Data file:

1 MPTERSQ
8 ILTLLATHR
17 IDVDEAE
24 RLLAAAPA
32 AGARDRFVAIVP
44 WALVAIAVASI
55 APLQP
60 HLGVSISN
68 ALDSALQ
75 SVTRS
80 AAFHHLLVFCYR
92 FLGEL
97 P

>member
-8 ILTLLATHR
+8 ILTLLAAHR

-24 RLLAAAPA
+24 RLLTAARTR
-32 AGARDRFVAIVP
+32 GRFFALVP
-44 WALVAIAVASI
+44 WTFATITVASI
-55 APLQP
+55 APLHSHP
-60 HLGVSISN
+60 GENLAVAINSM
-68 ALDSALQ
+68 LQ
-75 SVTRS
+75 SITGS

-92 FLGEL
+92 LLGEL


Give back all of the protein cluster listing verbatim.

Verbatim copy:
1 MPTERSQ
8 ILTLLATHR
17 IDVDEAE
24 RLLAAAPA
32 AGARDRFVAIVP
44 WALVAIAVASI
55 APLQP
60 HLGVSISN
68 ALDSALQ
75 SVTRS
80 AAFHHLLVFCYR
92 FLGEL
97 P

>member
-8 ILTLLATHR
+8 ILTLLAAHR

-24 RLLAAAPA
+24 RLLTAARTR
-32 AGARDRFVAIVP
+32 GRFFALVP
-44 WALVAIAVASI
+44 WTFATITVASI
-55 APLQP
+55 APLHSHP
-60 HLGVSISN
+60 GENLAVAINSM
-68 ALDSALQ
+68 LQ
-75 SVTRS
+75 SITGS

-92 FLGEL
+92 LLGEL